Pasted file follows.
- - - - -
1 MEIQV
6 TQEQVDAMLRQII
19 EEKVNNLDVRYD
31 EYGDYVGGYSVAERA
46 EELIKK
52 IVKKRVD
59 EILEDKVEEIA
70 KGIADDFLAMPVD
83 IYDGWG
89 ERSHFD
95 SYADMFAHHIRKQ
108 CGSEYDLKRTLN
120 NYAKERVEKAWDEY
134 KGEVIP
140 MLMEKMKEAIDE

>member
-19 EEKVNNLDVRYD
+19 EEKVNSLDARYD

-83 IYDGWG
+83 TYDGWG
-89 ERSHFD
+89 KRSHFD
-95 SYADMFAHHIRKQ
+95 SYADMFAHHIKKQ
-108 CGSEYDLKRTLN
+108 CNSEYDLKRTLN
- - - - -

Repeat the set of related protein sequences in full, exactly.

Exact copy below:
1 MEIQV
6 TQEQVDAMLRQII
19 EEKVNNLDVRYD
31 EYGDYVGGYSVAERA
46 EELIKK
52 IVKKRVD
59 EILEDKVEEIA
70 KGIADDFLAMPVD
83 IYDGWG
89 ERSHFD
95 SYADMFAHHIRKQ
108 CGSEYDLKRTLN
120 NYAKERVEKAWDEY
134 KGEVIP
140 MLMEKMKEAIDE

>member
-19 EEKVNNLDVRYD
+19 EEKVNSLDARYD

-83 IYDGWG
+83 TYDGWG
-89 ERSHFD
+89 KRSHFD
-95 SYADMFAHHIRKQ
+95 SYADMFAHHIKKQ
-108 CGSEYDLKRTLN
+108 CNSEYDLKRTLN